The American College of Radiology’s (ACR’s) support for increased patient involvement in medical imaging and image-guided therapies has expanded to radiological science through recent efforts by the ECOG-ACRIN Cancer Research Group to engage patient advocates and patients themselves in the design and implementation of imaging-related comparative effectiveness research (CER).
The cooperative research group was established from the merger of the Eastern Cooperative Oncology Group (ECOG) and the American College of Radiology Imaging Network (ACRIN).
The ECOG-ACRIN Medical Foundation was awarded a $250,000 grant in 2016 from the Patient-Centered Outcomes Research Institute (PCORI) giving project leader Ruth Carlos, MD, FACR, a professor of radiology at University of Michigan Health Services, and her colleagues an opportunity to increase patient engagement in imaging CER. Thirty-six patients and patient-advocates attended a CER workshop in Reston, VA, Feb. 24–25 for lectures and breakout sessions that could help make ECOG-ACRIN’s approach to CER more valuable and accessible to patients.
The engagement effort originated from the understanding that the current approach to imaging research may be meaningful to radiologists and ordering physicians, but CER trials can lack relevance to patients who have the most to gain from their findings. According to Carlos, the project endeavors to address biases, such as a research investigator’s assumption that patients can never know enough to contribute as research partners on studies about their diagnosis and treatment or the patient’s belief that investigators won’t listen to them or adjust their imaging trial protocols to meet their real needs.
Before the February 2017 workshop, selected patients attended the 2016 ECOG-ACRIN Spring Meeting where they worked with investigators to develop a patient-centered priority list for CER trials. Carlos noted that over-diagnosis and over-treatment, which are highly pertinent to imaging researchers, for example, are not as important for many patients. They tend to be more concerned about effective communications with their physicians and access to medical imaging that gives them rapid, definitive answers about their conditions.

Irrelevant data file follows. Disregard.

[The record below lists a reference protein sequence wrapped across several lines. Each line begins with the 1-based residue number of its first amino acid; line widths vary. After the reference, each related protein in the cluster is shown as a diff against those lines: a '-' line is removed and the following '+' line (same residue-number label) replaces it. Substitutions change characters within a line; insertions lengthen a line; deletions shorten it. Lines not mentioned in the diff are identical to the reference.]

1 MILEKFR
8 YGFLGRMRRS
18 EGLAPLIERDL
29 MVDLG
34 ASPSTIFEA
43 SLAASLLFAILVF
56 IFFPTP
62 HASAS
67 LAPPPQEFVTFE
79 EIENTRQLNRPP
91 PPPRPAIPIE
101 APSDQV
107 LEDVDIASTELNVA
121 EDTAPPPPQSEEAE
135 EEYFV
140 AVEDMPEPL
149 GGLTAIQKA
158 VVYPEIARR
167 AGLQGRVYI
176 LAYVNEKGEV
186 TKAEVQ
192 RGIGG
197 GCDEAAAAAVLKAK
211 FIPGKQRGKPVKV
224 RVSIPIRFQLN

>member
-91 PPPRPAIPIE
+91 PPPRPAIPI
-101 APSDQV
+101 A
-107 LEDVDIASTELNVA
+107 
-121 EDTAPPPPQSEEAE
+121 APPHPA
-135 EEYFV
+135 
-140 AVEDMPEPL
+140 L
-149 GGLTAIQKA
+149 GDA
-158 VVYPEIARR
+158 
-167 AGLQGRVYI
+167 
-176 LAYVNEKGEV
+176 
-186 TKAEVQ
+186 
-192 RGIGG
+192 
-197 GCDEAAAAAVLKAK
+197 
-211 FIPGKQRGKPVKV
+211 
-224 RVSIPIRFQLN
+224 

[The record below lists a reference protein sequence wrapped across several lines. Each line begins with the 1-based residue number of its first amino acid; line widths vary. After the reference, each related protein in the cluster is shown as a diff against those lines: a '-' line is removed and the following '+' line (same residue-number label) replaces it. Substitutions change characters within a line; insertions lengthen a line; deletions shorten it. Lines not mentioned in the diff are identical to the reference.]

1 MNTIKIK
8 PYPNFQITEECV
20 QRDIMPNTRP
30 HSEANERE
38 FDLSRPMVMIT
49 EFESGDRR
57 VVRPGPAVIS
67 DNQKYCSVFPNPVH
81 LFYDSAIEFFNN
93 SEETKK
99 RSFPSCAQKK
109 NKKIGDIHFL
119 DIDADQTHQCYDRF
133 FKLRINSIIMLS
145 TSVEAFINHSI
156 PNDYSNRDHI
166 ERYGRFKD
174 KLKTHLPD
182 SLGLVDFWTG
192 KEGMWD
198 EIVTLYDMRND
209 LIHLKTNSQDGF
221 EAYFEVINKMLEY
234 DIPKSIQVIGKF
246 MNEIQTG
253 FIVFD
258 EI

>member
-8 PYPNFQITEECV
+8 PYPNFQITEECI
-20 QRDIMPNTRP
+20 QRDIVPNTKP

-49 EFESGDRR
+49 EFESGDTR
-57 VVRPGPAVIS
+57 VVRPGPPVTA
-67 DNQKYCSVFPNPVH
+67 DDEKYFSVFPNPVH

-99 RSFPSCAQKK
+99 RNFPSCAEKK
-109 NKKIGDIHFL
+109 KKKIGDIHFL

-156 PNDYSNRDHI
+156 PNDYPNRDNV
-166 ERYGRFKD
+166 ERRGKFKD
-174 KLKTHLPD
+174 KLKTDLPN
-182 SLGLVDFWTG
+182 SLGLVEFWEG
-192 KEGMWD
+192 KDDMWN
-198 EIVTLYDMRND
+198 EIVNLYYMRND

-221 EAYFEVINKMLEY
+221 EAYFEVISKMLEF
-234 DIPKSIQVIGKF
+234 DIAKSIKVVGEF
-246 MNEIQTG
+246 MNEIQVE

Diversity was emphasized for patients and patient advocates invited to attend the workshop and participate in follow-up surveys and other communications to measure the program’s impact in the next year.
“We wanted patients who have experiences that are distinct from each other to allow us to get as broad a set of experiences as possible,” Carlos said.
The workshop involved lectures by research investigators and statisticians who familiarized participants with CER methodology and breakout sessions where the faculty and participants were assigned to one of four teams that addressed the design, implementation, data analysis or dissemination of results of an ECOG-ACRIN CER study that is now at that specific stage of its development.
One group examined the design of a CER study that compares the relative diagnostic accuracy of breast MRI and digital breast tomosynthesis. At first, the discussion focused on the adequacy of a survey designed to assess patient comfort during breast MRI, but it shifted to inadequacies of patient preparation for breast MRI as described in the session by two patients who had undergone the procedure. Their input could lead to changes in informed consent and the process for briefing study subjects on what they can expect during their breast MRI exams,” said Andrea Borondy Kitts, MS, MPH, a lung cancer patient advocate and planning committee member.
“Participants assigned to the session on dissemination stressed the importance of communications for successful patient recruitment, orientation, engagement and retention. They emphasized the need to update patients periodically on the progress toward the study’s publication and dissemination of results. Subjects are also more likely to comply with follow-up survey requests and other inquiries when they are thanked for their participation,” Kitts noted.
The program is now entering a year-long follow-up period to measure the sustainability of patient engagement in new CER imaging trials initiated by ECOG-ACRIN. Carlos would like to see clinical trials that are developed with the help of patients representing various communities to gain useful and comprehendible answers for themselves and other patients like them back home.
“Part of this is really winning hearts and minds,” she said. “We are changing the culture of how scientists approach clinical trials by putting value on the patient experience and their potential for contributing to trial designs and execution.”